Sunday, March 21, 2021

Mike Rogers Says that he is "No Longer to be Considered a Witness to Travis Walton's Supposed UFO Abduction"

 On March 19, 2021, Michael H. Rogers posted the following image to his personal Facebook page:

What exactly does this mean? Mike Rogers was the guy driving the truck at the time Travis Walton reportedly ran out into the woods toward a UFO, and was abducted by aliens.

Now on Rogers' Facebook page, he refers to "Walton's supposed abduction," but is rather vague about exactly what that means. Several people, including myself, have asked Rogers to please clarify what he is saying. Jay Michael asked him, "Are you saying the event didn't happen, or you no longer want to be associated with it?", Rogers replied "I want nothing more to do with Big-T specifically. The event most definitely happened, from our perspective anyway." Whatever that means. 

Replying to a post saying, "It is unfortunate that after all of these years you have chosen to say that the abduction never happened," Rogers said "I am not saying it didn't, Chuck. We witnesses all took polygraph tests, remember. All I have said is 'supposed'. Like in Yippee Maybe. All I mean by supposed is like 'still steaming pasture pie' maybe." So maybe the abduction did happen, and maybe it didn't. And maybe it's a still-steaming pile of manure.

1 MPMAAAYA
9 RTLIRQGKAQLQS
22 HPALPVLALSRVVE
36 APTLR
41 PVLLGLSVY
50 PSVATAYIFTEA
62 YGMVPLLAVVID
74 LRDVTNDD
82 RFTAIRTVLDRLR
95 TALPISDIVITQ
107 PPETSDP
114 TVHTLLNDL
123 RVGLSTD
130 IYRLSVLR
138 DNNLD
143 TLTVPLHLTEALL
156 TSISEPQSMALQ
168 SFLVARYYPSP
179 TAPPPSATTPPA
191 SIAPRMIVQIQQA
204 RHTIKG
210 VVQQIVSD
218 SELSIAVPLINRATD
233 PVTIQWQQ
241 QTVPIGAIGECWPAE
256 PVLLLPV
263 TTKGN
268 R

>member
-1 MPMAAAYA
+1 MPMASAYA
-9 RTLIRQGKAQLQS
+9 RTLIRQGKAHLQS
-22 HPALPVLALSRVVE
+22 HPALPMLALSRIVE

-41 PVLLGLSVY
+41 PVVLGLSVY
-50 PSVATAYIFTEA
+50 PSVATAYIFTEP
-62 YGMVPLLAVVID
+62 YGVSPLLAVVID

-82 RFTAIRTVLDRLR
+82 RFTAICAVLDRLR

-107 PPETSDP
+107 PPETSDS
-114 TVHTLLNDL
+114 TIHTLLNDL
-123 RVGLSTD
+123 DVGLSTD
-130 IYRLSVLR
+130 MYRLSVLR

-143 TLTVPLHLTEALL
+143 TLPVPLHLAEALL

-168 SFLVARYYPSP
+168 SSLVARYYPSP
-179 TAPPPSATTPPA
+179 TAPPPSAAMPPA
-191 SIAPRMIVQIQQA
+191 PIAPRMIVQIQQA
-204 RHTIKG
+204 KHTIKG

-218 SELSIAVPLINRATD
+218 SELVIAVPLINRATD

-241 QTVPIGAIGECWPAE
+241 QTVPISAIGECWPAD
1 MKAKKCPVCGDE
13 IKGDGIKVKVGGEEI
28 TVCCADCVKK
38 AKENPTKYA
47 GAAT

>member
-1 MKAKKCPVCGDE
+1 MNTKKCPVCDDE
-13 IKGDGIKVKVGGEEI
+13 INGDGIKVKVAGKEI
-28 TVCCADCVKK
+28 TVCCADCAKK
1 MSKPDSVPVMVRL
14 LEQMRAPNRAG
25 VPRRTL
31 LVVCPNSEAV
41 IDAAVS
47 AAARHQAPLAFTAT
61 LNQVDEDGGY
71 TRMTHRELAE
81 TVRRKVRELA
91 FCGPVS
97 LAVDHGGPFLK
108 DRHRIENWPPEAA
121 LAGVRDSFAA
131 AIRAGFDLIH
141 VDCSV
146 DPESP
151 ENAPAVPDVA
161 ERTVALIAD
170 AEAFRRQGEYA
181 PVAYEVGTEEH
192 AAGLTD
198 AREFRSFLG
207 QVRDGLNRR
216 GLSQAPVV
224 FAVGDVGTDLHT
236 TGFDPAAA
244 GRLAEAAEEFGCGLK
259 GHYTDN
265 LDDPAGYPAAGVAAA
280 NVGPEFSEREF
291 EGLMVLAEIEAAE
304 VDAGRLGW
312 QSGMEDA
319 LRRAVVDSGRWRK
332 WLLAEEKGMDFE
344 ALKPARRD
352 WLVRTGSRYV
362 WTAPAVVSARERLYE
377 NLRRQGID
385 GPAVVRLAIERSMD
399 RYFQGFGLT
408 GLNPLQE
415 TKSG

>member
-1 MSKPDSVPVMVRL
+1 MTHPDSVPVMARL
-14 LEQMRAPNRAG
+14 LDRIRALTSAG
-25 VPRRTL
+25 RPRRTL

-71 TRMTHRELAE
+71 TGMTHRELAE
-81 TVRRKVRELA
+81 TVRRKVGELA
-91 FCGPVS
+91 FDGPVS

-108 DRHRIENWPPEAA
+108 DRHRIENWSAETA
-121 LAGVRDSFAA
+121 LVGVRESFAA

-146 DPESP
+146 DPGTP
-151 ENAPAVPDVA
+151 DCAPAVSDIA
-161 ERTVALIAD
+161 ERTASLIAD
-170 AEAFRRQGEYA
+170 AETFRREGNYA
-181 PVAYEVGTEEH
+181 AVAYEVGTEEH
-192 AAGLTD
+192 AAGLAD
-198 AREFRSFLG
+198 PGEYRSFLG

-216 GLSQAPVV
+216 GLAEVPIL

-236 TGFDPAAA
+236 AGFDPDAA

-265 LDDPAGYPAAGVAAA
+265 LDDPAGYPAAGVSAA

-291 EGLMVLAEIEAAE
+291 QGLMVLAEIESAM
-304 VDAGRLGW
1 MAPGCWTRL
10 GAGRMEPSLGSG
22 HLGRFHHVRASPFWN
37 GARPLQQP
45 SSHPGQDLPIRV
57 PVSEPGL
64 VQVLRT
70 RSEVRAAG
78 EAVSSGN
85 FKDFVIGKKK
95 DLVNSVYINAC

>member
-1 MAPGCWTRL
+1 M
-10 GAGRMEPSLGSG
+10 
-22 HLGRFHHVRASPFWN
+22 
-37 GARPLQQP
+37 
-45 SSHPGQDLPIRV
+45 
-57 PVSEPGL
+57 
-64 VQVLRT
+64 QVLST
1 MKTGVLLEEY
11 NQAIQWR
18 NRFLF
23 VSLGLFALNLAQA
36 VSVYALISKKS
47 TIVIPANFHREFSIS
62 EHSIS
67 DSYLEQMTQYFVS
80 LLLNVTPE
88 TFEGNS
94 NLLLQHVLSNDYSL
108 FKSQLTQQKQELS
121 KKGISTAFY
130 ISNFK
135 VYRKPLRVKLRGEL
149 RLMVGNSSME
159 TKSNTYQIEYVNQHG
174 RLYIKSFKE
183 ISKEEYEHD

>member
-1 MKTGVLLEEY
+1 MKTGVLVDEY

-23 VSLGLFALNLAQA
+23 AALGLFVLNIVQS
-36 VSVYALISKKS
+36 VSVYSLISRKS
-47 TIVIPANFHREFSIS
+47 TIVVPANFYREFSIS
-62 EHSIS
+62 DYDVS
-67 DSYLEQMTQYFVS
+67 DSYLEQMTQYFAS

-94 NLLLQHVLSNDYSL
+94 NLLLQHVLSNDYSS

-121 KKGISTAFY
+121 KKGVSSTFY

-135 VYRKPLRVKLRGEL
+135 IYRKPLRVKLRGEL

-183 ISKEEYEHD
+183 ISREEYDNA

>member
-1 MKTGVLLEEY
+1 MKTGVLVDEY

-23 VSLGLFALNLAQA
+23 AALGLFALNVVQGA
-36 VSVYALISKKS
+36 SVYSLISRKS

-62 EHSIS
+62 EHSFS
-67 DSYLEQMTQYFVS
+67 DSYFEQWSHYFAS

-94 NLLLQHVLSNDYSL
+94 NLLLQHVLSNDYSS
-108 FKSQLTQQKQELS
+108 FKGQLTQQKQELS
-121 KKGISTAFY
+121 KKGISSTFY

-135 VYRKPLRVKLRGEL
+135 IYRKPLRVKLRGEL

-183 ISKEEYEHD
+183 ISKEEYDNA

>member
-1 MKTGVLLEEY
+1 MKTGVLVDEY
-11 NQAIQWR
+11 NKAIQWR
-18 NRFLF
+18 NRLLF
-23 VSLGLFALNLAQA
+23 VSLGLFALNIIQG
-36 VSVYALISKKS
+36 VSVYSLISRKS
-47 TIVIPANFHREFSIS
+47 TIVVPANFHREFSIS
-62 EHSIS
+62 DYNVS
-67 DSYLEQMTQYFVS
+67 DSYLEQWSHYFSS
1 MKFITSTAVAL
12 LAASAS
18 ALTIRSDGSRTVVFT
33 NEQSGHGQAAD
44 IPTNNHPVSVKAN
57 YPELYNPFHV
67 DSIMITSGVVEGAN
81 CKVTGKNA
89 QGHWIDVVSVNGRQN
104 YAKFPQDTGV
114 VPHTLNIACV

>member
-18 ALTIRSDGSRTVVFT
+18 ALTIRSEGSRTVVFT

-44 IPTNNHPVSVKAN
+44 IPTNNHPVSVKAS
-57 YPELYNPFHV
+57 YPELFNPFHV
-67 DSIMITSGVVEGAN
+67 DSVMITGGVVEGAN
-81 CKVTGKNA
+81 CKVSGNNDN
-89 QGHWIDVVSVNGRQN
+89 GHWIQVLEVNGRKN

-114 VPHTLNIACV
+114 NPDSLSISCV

Later, Rogers writes, "I am sure I will loose (sic) a lot of friends over this, but I hope not. I have been waiting a very long time to say this...  I am very tired of holding this in."

In a reply to this same posting on the Facebook group Desert Hart Paranormal, Rogers says, "Travis tried to keep a new remake of the movie a secret from me. He has always had his big secrets that he has kept from me. It angered me. I tried over the last two weeks to reason with Big-T, but of no avail. I don't believe Travis is an honest person, and therefore I want nothing to do with him." This brings to mind what Steve Pierce, another member of the woodcutters' crew, said about Travis:

Travis is the most ignorant, stupid person I've ever met in my life. He ain't got enough sense, you know the book he wrote, he couldn't have wrote that book by himself. He ain't got enough common sense to write that book." (It was widely rumored that John G. Fuller, author of The Interrupted Journey and other rather sensationalist books, was Walton's ghost writer.) 

Pierce also says that he never liked Travis in the first place, and explains why..

Some are suggesting that this is just a spate involving money between former friends, in fact, in-laws (Travis Walton is (or was) married to Mike Rogers' sister. I hope this is not just another episode of Family Feud.).

However, Rogers' statement can be interpreted another way: He seems to be saying that he will no longer vouch for Travis' account of the event. Travis' story is either a "real" alien abduction, or else it is a hoax. There is no other reasonable possibility. Rogers was in a position to know with certainty whether or not it was a hoax. In fact, if Travis' story is a hoax, Rogers must have helped him plan it and pull it off.